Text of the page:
Arianna's Answer

By Lyons, Daniel | Newsweek, August 2, 2010 | Go to article overview

Arianna's Answer


Lyons, Daniel, Newsweek


Byline: Daniel Lyons

The Huffington Post may have figured out the future of journalism. But it's going to be a very difficult future.

If you had to declare a winner among Internet media companies today, the victor easily would be Arianna Huffington. Her site, The Huffington Post, attracted 24.3 million unique visitors last month, five times as much traffic as many new-media rivals, more than The Washington Post and USA Today, and nearly as many as The New York Times. HuffPo's revenue this year will be about $30 million--peanuts compared with the old-media dinosaurs, but way better than most digital competitors. And HuffPo has finally started to eke out a profit.

Those numbers, however, don't fully convey the site's place in this new-media world. What began five years ago as a spot for Huffington and her lefty celebrity friends to vent about the Bush administration has become one of the most important news sites on the Web, covering politics, sports, entertainment, business--along with plenty of tabloidy stuff to drive clicks, like photos of "Jennifer Aniston's topless perfume ad." HuffPo's mission, Huffington says, is "to provide a platform for a really important national conversation."

It's a humid July afternoon in New York--Huffington's 60th birthday--and she's sipping San Pellegrino water and nibbling on apple slices in her tiny office on the third floor of a building in New York's SoHo. Minions rush in and out, bringing chocolates, messages, and a BlackBerry, with her ex-husband, former Republican congressman Michael Huffington, on the line. Arianna has just come from speaking at an advertising conference--she gives more than 100 speeches a year, addressing techies and publishing types, who view her as the patron saint of new media, the queen of bloggers, the one person who's figured out the future of journalism.

But a closer look at HuffPo's financials shows just how tough that future is turning out to be. HuffPo has a big audience, but like most Web sites, it can't monetize it very well. Right now, HuffPo generates just over $1 per reader per year. That's nothing compared with the mainstream-media outlets that HuffPo hopes to displace. Cable-TV networks and print newspapers collect hundreds of dollars per year from each subscriber, and then generate hundreds of millions in ad revenue on top of that. The comparison isn't perfect--TV and newspapers have higher fixed costs than Web sites--but it gives you a sense of how radically things are changing.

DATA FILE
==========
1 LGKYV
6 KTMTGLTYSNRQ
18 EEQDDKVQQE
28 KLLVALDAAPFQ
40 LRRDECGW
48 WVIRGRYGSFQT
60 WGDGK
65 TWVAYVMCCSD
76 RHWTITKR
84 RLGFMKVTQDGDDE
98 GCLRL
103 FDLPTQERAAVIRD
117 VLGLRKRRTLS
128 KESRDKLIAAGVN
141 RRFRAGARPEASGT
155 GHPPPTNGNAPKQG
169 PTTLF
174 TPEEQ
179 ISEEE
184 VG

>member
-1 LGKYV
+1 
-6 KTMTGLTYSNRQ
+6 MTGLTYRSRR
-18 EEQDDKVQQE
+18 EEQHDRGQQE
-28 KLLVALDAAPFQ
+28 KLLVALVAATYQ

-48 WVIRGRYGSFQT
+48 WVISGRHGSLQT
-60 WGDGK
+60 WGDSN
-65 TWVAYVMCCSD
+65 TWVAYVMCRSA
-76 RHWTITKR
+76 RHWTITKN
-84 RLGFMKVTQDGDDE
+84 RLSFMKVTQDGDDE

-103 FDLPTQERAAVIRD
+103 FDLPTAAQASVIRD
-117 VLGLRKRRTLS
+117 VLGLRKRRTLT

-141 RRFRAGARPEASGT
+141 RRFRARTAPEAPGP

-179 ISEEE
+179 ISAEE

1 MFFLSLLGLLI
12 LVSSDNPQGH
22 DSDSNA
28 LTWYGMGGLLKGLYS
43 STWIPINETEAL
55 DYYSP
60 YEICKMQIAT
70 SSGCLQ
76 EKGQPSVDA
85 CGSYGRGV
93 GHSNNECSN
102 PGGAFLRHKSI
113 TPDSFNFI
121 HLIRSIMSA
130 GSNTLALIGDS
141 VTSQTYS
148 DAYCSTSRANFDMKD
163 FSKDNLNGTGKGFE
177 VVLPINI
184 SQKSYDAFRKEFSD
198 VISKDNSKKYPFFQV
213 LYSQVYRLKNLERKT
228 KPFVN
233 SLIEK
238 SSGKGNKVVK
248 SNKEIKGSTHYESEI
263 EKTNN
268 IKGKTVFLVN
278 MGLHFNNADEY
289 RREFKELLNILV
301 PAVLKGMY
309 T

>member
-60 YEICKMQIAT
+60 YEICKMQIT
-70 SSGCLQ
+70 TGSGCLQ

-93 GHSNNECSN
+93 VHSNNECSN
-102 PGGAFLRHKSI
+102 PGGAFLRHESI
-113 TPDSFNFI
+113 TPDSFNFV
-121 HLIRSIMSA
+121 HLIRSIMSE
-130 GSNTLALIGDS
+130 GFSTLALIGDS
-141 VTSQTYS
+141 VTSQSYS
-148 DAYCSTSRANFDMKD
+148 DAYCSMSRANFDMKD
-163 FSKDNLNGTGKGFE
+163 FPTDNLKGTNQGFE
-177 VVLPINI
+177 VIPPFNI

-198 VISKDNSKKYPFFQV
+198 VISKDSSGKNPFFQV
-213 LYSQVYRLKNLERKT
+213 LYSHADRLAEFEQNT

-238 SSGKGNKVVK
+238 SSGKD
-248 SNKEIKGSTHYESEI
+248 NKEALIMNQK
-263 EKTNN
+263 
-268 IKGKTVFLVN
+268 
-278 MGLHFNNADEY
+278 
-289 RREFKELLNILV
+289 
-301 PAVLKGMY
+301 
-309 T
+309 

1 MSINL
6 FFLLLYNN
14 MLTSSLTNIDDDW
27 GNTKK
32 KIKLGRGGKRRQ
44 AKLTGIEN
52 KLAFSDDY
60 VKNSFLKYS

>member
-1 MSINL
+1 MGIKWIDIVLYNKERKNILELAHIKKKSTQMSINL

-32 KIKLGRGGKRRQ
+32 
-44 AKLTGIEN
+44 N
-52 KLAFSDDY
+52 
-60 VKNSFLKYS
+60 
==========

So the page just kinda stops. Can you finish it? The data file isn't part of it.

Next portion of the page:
Yes, money is gushing out of old media--nobody knows this better than NEWSWEEK, which is struggling financially and has been put up for sale by its parent, The Washington Post Company--and some of that money is flowing onto the Internet. But something strange happens to those ad dollars as they make the journey from old media to the Web--somehow, by some weird, bad voodoo, those dollars turn into dimes. Or nickels. Or even pennies. A recent report by eMarketer, a leading researcher of Internet media, says online ad spending will grow more than 10 percent per year over the next few years, approaching $100 billion by 2014. That will still represent only 17 percent of all advertising spending.

The hard truth is that advertisers want to put messages on Web sites, but they just don't want to pay very much for that privilege. And perhaps for good reason. When was the last time you clicked on an Internet ad? Or even noticed one? "Maybe it's time that someone says the unsayable--that online advertising just doesn't work. A Web site turns out to be a not very good advertising vehicle," says Michael Wolff, the Vanity Fair columnist who also runs Newser, an ad-supported news-aggregation Web site that attracts 2 million unique visitors a month and will generate a few million in revenue this year. Online advertising rates have been dropping for a decade. Wolff says his average CPM (what he can charge for delivering 1,000 impressions of an ad) fell 20 percent in the past two years, from $10 to $8. …

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